Even though that situation was a hinderance to our mission, we also had tremendous support from our friends and family and the community—local Asian non-profit organization Apex for Youth and their board members, the legendary urban running crew Bridgerunners and their founder, Mike Saes, the Silly Goose Adventure Club and their founder, and many others—all joined, coming all the way from Pennsylvania any beyond to join us for a couple of miles to take a stand with us.
I recently spoke about this at an event hosted by Racial Healing Hub and Harlem Wellness Center in Harlem. The urban running community has been and is currently healing racism. Here in New York City, people from all over the world have been meeting after work every week, greeting each other in different languages, sharing miles, then having ramen together.
Like Power Malu of Running to Protest says, “We may be diverse, but we are not divided,” and that’s how it should be in our world. I understand that reaching racial justice and equality is going to be more of a marathon than a sprint. But, like the famous African proverb said, “If you want to go fast, go alone. If you want to go far, go together.”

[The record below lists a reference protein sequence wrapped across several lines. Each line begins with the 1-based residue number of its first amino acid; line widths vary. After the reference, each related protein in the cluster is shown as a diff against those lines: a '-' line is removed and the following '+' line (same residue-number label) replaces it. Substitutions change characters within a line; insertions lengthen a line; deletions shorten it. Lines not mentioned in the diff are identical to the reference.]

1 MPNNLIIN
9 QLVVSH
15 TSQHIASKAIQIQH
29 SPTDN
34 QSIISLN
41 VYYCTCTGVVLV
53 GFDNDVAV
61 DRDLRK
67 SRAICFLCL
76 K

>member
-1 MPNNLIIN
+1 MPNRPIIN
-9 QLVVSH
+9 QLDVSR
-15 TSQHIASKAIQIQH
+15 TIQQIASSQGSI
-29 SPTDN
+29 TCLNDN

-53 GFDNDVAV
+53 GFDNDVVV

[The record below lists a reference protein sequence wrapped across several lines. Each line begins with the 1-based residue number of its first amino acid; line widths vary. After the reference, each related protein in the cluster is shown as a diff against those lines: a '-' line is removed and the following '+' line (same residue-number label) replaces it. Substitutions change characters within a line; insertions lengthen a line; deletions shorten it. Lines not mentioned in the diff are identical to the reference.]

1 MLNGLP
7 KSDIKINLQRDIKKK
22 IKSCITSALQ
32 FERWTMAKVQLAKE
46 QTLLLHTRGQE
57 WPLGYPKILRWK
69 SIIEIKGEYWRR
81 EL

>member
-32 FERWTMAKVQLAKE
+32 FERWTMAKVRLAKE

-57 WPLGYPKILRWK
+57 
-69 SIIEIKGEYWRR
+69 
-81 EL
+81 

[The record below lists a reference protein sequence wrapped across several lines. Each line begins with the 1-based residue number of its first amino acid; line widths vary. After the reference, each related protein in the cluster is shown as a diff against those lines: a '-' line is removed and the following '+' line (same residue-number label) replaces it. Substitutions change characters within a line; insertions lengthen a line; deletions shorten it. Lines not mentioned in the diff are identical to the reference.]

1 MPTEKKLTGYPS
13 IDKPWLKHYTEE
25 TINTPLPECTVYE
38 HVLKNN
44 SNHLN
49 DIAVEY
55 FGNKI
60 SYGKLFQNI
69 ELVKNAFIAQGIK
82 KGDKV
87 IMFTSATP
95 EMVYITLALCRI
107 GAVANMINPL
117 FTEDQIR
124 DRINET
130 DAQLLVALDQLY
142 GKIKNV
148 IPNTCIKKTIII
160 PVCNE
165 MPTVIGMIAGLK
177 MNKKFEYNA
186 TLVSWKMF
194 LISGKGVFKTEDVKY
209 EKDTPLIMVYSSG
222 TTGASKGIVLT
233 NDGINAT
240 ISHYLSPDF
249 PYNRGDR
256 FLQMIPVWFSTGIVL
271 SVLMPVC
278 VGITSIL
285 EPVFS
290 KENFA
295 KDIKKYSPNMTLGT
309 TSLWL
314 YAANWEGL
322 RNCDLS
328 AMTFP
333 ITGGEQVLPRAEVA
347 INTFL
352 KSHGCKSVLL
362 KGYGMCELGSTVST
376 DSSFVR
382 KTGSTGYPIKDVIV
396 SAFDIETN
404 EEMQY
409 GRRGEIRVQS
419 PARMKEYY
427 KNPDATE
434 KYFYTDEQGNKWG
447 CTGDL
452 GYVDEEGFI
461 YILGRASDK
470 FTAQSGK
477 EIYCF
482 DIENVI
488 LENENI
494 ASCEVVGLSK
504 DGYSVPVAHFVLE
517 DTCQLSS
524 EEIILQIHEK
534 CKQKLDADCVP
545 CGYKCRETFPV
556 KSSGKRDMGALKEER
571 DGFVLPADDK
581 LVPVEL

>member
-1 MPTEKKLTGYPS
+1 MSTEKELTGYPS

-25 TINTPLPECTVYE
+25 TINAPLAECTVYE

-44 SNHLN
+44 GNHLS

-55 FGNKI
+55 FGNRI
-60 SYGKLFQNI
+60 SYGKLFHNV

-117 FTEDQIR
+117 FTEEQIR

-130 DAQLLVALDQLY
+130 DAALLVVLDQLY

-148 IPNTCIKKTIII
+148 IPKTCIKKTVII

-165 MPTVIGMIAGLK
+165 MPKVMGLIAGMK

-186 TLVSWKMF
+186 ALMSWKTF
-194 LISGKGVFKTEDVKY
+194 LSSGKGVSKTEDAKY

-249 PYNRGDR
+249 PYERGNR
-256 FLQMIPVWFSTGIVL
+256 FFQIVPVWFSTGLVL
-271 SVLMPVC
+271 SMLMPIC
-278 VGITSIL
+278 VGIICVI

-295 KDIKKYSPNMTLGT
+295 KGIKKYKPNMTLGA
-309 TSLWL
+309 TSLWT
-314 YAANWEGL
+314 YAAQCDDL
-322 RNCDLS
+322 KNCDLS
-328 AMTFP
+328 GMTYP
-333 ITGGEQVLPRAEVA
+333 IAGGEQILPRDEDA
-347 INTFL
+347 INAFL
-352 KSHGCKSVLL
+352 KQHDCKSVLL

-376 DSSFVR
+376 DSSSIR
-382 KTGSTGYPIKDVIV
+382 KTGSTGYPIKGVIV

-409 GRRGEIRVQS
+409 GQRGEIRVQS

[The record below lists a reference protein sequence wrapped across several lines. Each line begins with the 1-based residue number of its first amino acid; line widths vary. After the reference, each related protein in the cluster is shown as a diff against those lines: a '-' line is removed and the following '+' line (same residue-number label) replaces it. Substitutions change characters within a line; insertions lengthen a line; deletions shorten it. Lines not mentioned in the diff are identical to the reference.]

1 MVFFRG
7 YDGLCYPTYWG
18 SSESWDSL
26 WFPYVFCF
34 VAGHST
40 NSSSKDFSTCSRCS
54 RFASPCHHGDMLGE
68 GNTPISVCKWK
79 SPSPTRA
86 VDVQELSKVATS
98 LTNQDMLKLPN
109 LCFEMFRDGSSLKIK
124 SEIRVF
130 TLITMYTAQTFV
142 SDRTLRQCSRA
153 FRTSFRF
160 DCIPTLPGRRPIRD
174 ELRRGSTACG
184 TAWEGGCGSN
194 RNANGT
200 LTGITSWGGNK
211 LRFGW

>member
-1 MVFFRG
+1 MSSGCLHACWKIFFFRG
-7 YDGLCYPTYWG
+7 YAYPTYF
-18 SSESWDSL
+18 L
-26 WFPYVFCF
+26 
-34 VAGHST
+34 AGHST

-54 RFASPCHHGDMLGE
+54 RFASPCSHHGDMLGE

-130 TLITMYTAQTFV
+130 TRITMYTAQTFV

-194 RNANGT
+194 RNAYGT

If we want to get there, we all must keep running and keep running together and I will do everything in my power to support them and keep them safe and healthy.
I can see the finish line already.
About the Author: Run Coach Kai is a USATF and RRCA Level I and II certified running coach based in Brooklyn, New York City. For the past eight years, Kai has been coaching thousands of everyday people to encourage them to start running in his Running Form Program. Since running his first 800-meter race at eight years old, Kai has completed more than 55 races and more than 15 marathons. He is “On a mission to holding your hand through your first run all the way to running your best marathon.” You can learn more about him at www.runcoachkai.com or on Instagram: @runcoachkai